Few tourists come to Las Vegas with an eye on experiencing the plainer side of the gambling world. Some may end up there, if luck doesn't go there way, but few seek it out. Even so, for me it's part of the package. How can I truly appreciate the complexity of our entire poker universe if I don't see it as a whole? I decided to visit the Poker Palace, in that part of Las Vegas north of downtown. When I told my rich friends on the Strip where I was headed, they all tried to dissuade me. I heard commends like "Why'd you want to go up there?" " It's a dump." "It's not safe." Thus motivated, I sought out a different part of the Las Vegas poker community, traveling for this room review to North Las Vegas. It's a part of the city where out-of-state tourists rarely venture.
I was rewarded for my troubles – not with the discovery of some great poker room – but with a great experience nonetheless.
North Las Vegas is, in a word, depressing. Skinny stray dogs run through vacant lots. There are closed storefronts and abandoned buildings. The clientele of the casinos look, largely, down on their luck. The glitzy facades are faded and in disrepair. Even so, there are some high points. I stopped in a large mercado and was treated to an enormous selection of great Mexican groceries, as well as a very inexpensive tacqueria. I also went to two Mexican restaurants, ending up with fantastic lunches each time, each also very reasonably priced. If you're looking for a truly authentic Mexican food experience, this is the neighborhood in Las Vegas to visit.
I arrived at the Poker Palace at about 4:00 PM on a Wednesday. Given the name, I expected a place that was focused on poker. I was disappointed in that respect; poker seems more an afterthought than the central theme of the place. Though there is a nice eight-table poker room, there is painfully little live poker. When I think of all of the many outstanding poker rooms in Las Vegas, it seems a bit bizarre that the only casino actually named for our favorite game only has a cash game on Friday and Saturday night.
A tournament goes off at 6:00 PM every night but Friday, when they start at 6:30 PM. You can sign up for it beginning at 4:00 PM. They seat two tables and then take alternates. When I was there the buy-in was $15 ($5 going to the house) with $10 re-buys and a $10 add-on. The tournament is structured fairly fast, with 15-minute blinds. Players start with $1,000 in chips. Rebuys get you another $1,000. And the add-on is $2,000 in chips. The level of play was, by most, below horrible, though there were two or three regulars who seemed to know what they were doing. On the night I was there they had two tables of tournament players.
The room has eight tables, but little action except the daily tournament. The action gets better on Friday and Saturday nights, typically, which is when they have their cash game. It follows the tournament, which tends to end by 9:00 or so. The cash game always goes on Friday nights, and lasts until one or two in the morning. The Saturday game is slightly less certain, going off only about 80% of the time according to a pit boss. It lasts only until midnight at the latest. I suggest you call first if you're just interested in playing live.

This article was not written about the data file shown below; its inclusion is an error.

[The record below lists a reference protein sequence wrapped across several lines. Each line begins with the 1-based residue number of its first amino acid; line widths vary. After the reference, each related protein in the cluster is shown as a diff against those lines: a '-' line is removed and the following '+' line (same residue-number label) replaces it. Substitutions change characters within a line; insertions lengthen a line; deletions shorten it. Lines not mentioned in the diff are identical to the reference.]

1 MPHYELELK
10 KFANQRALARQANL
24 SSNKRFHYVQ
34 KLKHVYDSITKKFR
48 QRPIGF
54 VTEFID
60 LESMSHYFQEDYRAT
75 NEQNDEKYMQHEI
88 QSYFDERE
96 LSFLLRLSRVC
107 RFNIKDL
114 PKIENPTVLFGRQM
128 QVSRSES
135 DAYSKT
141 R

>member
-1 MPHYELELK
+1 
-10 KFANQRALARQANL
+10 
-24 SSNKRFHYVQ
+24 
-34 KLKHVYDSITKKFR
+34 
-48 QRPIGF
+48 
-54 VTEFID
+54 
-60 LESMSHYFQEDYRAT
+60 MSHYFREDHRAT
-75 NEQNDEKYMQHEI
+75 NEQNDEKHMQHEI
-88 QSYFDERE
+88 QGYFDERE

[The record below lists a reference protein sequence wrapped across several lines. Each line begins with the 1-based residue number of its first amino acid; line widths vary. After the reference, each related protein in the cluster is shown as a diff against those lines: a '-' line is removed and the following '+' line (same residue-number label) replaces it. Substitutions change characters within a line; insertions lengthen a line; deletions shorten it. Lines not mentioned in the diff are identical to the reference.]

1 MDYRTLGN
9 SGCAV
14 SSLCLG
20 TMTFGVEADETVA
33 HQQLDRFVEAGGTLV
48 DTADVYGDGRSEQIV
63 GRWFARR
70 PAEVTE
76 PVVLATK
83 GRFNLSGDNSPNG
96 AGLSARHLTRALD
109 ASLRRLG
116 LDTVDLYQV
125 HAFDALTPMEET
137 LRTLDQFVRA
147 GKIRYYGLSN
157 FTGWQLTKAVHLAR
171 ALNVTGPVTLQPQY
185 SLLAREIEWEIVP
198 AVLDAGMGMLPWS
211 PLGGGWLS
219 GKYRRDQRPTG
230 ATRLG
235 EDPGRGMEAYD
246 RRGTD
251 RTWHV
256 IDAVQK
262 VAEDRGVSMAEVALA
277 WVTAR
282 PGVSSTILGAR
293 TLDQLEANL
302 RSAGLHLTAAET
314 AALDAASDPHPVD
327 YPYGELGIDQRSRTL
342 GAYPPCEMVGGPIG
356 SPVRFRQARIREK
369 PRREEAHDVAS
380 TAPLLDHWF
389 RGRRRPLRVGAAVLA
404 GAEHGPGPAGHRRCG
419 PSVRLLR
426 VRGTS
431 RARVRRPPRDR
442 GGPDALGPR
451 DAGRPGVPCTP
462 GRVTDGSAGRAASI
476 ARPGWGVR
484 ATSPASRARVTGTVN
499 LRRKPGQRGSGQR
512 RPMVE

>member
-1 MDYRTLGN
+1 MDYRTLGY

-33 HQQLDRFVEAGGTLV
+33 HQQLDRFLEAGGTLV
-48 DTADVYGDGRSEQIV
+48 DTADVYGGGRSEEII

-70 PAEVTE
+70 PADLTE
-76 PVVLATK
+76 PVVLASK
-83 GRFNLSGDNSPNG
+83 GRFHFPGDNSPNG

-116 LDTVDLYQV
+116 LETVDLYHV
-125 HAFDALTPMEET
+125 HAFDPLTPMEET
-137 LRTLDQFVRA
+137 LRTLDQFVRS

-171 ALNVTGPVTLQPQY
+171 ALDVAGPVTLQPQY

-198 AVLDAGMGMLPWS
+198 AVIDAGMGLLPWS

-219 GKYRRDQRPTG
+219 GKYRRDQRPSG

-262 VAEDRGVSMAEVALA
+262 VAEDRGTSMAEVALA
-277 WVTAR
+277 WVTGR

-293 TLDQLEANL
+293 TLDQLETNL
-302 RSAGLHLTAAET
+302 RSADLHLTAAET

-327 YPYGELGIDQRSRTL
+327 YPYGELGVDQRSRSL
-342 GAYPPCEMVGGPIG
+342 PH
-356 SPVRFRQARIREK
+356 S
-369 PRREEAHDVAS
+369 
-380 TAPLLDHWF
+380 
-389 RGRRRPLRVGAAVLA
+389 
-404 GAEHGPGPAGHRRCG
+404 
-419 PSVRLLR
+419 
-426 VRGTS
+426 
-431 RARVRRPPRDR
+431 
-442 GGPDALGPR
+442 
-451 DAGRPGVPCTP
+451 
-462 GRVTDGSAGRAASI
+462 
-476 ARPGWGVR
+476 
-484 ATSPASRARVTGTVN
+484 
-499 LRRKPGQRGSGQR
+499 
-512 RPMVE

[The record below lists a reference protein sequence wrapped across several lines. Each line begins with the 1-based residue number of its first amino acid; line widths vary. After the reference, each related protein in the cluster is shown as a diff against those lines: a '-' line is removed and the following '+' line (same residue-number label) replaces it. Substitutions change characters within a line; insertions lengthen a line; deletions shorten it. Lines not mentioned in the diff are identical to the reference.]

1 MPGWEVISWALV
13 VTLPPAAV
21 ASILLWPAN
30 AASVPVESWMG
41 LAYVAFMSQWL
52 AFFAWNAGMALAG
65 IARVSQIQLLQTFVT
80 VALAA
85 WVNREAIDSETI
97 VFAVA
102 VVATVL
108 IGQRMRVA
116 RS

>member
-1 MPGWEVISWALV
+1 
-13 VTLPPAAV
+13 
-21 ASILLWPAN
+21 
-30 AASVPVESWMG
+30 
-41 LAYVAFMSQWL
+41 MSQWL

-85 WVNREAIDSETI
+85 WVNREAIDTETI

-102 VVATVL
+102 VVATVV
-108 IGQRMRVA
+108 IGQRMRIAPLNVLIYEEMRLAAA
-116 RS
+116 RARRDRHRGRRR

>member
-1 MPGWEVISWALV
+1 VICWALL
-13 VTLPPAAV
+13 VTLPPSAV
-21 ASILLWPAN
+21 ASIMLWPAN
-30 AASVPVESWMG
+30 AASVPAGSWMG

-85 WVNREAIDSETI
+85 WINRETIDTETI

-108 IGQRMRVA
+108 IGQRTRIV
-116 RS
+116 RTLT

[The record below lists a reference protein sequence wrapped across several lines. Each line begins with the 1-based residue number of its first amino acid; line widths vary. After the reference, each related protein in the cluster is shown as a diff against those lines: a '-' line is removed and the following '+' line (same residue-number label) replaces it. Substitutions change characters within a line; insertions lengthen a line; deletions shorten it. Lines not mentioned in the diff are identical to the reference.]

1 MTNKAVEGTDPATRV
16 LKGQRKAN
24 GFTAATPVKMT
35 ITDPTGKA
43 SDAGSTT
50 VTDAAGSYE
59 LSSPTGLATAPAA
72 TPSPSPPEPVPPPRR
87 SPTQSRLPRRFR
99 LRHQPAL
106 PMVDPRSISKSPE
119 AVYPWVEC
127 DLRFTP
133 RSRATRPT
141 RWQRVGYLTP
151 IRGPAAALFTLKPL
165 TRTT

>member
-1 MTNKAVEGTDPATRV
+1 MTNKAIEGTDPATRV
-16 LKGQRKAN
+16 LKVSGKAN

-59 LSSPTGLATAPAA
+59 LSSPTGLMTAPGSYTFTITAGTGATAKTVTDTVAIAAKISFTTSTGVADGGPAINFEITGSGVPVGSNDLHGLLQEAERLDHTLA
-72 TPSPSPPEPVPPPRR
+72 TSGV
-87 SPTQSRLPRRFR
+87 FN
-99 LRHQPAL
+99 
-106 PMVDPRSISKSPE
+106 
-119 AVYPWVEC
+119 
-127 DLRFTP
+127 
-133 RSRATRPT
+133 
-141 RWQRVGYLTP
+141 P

When there is a game, it's no-limit. There's a single $2 blind with a $20 minimum buy-in and no maximum buy-in. The game is typically a grinding affair, with many short-stacked players, but every once in a while there will be a few high rollers in the game who pump up the typical bets. The rake is reasonable, at 10% up to a $3 maximum. If there's no flop there's no drop. There's also a high hand promotion funded with a $1 taken out of the pot at $20.
The poker table and chairs are adequate, well worn, and nothing fancy. There is tableside food and beverage service, with free drinks. There is a full-service restaurant nearby (though a few players told me to avoid it in spite of the relatively low cost) and a snack bar. I recommend that you try the excellent Mexican food next door at Riga's Tacos or at La Bonita across the street. I ate at both places. The food is cheap, served quickly, and is delicious.
When you visit you must meet Keith Bower, the poker room manager. He made my visit to this otherwise unremarkable room worthwhile, regaling me with great stories of Las Vegas poker and poker players from back in the day. I learned that Mickey Coleman owns the room, and has done so for more than thirty years. Mickey is, or was, a big-time poker player, and is still well respected by many of today's pros. Perhaps that's why this casino, even with the underutilized poker room, is called "Poker Palace." I suspect that Mickey is keeping the poker alive even though it may not be profitable. I'd return to the room if only to help him in his efforts.
2757 Las Vegas Blvd N
North Las Vegas, NV 89030
Editor's Note: Ashley Adams' long-running poker room reviews examine the venues, large and small, where our readers' favorite game is spread. Ashley's column appears each Sunday.